But that doesn’t stop Donner from finding beauty in even the murkiest corners. The flight with Lois might seem corny but is also moving, a seductive moment when we leave the real world behind (literally) as Superman takes her above the clouds into his world. It’s the Peter Pan moment (Lois even says as much) as we see the boy who has to grow up showing his Wendy the world the way he wishes it could always be, a world which he is only very slowly leaving. Even today it’s a sequence which effects- wise holds up very well - indeed, the tagline still largely works, aside from the inevitable rear projection shots. There are no wires visible (as far as I can see, anyway) and every time we are allowed to see Superman taking off is a magical moment, for audiences as well as onlookers. The first time he comes to the rescue, crucially, is brilliant, a truly heroic moment underlined by that simply perfect exchange "Don't worry miss, I've got you" "You've got me... who's got you?" (That said, Donner's not afraid to get gritty when it counts; the scene in which Lois dies is genuinely uncomfortable). The magic is bolstered by John Williams’s score. Williams was at his creative peak during this period, seemingly unable to churn out anything other than iconic, magisterial pieces of music, and his Superman theme is no exception. Singer knew that, to have the best possible start to his version, he needed that music because it still raises hairs on the back of one’s neck. Both stirring and magical, it’s a work with depth and grace that goes from underscoring the tragic dignity of Krypton’s last hours through to the exuberant thrill of Superman saving the day and on to the romance between him and Lois.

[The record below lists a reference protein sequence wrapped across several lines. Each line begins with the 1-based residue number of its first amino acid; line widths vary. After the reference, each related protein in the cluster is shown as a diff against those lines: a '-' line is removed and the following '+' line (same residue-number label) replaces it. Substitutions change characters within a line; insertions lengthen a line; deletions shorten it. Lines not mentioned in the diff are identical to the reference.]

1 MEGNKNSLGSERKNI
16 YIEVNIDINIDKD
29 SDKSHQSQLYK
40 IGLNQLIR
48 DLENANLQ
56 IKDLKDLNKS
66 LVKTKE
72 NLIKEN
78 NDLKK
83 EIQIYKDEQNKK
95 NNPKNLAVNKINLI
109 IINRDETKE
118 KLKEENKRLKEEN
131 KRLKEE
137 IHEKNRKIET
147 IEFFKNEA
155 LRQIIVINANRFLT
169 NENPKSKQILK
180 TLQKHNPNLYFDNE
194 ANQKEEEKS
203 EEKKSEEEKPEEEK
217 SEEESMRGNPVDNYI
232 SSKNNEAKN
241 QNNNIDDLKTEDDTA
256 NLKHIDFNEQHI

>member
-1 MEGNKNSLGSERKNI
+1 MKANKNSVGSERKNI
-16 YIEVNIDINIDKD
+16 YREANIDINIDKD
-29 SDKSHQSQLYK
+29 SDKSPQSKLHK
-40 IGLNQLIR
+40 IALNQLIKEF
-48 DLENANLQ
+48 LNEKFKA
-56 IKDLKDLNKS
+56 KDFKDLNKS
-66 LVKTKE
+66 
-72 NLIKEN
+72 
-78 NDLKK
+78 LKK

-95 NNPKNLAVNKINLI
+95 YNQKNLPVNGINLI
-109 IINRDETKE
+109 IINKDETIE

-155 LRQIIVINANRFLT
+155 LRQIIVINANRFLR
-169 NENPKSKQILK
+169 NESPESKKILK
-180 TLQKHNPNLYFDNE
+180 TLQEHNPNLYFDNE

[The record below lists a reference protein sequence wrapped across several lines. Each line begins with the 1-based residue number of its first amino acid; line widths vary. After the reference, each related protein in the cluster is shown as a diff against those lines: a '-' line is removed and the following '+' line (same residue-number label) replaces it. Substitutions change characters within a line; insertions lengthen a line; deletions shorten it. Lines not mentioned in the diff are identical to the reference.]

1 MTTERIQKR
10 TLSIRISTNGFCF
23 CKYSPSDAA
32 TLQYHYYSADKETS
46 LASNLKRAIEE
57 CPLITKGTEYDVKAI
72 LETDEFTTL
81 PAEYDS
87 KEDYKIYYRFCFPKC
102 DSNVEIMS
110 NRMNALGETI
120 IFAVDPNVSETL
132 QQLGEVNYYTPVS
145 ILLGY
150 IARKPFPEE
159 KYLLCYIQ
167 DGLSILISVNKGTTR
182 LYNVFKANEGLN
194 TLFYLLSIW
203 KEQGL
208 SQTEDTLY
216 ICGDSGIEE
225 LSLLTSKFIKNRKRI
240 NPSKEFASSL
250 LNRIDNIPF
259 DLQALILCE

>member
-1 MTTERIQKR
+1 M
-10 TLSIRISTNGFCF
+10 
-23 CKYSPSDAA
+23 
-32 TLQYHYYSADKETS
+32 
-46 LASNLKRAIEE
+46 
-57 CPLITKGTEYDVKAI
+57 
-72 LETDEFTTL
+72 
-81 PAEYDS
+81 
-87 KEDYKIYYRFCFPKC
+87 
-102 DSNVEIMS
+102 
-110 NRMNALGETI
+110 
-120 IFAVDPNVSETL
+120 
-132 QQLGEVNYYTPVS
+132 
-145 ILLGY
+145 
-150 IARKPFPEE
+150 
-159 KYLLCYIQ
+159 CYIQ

Finally, it succeeds (it was Warner's biggest hit for years) because it’s a film that is deeply in love with the Superman legacy, made plain from the opening moments as the child reads from the very first Superman comic. As well as the cameos by the original Superman and Lois, Kirk Alyn and Noel Neill, as Lois’s parents, there’s the moment Clark eyes up a phone booth as a prospective changing room before dismissing it. The film has fun with the past; watch the in-jokes in the first Daily Planet scene (“Don’t call me sugar!” “He might seem like a mild-mannered reporter to you…”) and spot the references to the old “Faster than a speeding bullet…” intro. But, more than that, it made the world of Metropolis a three-dimensional one, both literally and figuratively. It made people who would never normally go near a comic book realise that these really were the myths of the twentieth century, and that they had something of value beyond cheap disposable fiction for the kids. It’s a concept that is nowadays familiar to the point of banality, but in those days it was revolutionary: this was an era where the more profound printed comics were to be found only deep underground where the novice would never bother to dig, and the lead titles were, if not stupid, then at least not as great as they could be. Donner gave comic books back their dignity, and reinvented them for a modern age. Without Superman there would have been no Batman movie and in turn there would have been no X-Men film and so on. Nowadays audiences are no longer astonished when they see a man fly (more’s the pity) but it’s a testament to the power of this film that here, still, after all these years, it still evokes a feeling of awe. In the end, it’s not just the man who flies, it’s everyone who watches him as well.